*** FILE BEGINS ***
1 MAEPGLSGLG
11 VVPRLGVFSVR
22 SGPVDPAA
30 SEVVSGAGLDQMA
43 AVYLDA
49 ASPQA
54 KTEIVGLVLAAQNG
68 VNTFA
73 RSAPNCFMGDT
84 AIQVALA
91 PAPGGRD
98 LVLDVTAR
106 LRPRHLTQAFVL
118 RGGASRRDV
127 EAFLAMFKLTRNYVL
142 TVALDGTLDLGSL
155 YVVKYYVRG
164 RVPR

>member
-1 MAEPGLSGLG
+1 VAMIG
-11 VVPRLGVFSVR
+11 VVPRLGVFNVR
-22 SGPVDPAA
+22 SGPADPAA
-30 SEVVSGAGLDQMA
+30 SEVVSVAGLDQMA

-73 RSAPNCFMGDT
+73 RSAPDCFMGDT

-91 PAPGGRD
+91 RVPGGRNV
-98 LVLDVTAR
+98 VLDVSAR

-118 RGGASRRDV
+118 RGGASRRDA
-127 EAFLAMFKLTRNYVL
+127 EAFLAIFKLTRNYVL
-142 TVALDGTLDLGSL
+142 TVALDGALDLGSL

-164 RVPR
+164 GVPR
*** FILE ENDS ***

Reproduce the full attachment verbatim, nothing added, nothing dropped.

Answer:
1 MAEPGLSGLG
11 VVPRLGVFSVR
22 SGPVDPAA
30 SEVVSGAGLDQMA
43 AVYLDA
49 ASPQA
54 KTEIVGLVLAAQNG
68 VNTFA
73 RSAPNCFMGDT
84 AIQVALA
91 PAPGGRD
98 LVLDVTAR
106 LRPRHLTQAFVL
118 RGGASRRDV
127 EAFLAMFKLTRNYVL
142 TVALDGTLDLGSL
155 YVVKYYVRG
164 RVPR

>member
-1 MAEPGLSGLG
+1 VAMIG
-11 VVPRLGVFSVR
+11 VVPRLGVFNVR
-22 SGPVDPAA
+22 SGPADPAA
-30 SEVVSGAGLDQMA
+30 SEVVSVAGLDQMA

-73 RSAPNCFMGDT
+73 RSAPDCFMGDT

-91 PAPGGRD
+91 RVPGGRNV
-98 LVLDVTAR
+98 VLDVSAR

-118 RGGASRRDV
+118 RGGASRRDA
-127 EAFLAMFKLTRNYVL
+127 EAFLAIFKLTRNYVL
-142 TVALDGTLDLGSL
+142 TVALDGALDLGSL

-164 RVPR
+164 GVPR